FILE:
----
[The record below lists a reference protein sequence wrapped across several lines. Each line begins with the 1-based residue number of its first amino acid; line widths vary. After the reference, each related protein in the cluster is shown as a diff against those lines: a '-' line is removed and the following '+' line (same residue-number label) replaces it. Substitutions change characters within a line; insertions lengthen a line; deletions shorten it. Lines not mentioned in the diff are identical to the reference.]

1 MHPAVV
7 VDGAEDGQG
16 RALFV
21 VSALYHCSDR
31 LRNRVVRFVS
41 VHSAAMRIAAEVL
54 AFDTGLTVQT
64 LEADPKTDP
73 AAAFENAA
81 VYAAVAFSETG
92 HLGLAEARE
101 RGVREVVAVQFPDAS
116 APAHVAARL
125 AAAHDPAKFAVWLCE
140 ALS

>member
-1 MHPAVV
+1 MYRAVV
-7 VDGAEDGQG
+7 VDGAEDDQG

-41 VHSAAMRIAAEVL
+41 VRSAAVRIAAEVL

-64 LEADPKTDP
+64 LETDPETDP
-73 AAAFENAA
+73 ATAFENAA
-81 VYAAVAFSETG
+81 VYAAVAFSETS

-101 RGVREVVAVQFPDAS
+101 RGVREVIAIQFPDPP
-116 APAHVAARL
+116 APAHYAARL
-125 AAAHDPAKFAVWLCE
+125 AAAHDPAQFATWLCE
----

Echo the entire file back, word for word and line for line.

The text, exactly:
[The record below lists a reference protein sequence wrapped across several lines. Each line begins with the 1-based residue number of its first amino acid; line widths vary. After the reference, each related protein in the cluster is shown as a diff against those lines: a '-' line is removed and the following '+' line (same residue-number label) replaces it. Substitutions change characters within a line; insertions lengthen a line; deletions shorten it. Lines not mentioned in the diff are identical to the reference.]

1 MHPAVV
7 VDGAEDGQG
16 RALFV
21 VSALYHCSDR
31 LRNRVVRFVS
41 VHSAAMRIAAEVL
54 AFDTGLTVQT
64 LEADPKTDP
73 AAAFENAA
81 VYAAVAFSETG
92 HLGLAEARE
101 RGVREVVAVQFPDAS
116 APAHVAARL
125 AAAHDPAKFAVWLCE
140 ALS

>member
-1 MHPAVV
+1 MYRAVV
-7 VDGAEDGQG
+7 VDGAEDDQG

-41 VHSAAMRIAAEVL
+41 VRSAAVRIAAEVL

-64 LEADPKTDP
+64 LETDPETDP
-73 AAAFENAA
+73 ATAFENAA
-81 VYAAVAFSETG
+81 VYAAVAFSETS

-101 RGVREVVAVQFPDAS
+101 RGVREVIAIQFPDPP
-116 APAHVAARL
+116 APAHYAARL
-125 AAAHDPAKFAVWLCE
+125 AAAHDPAQFATWLCE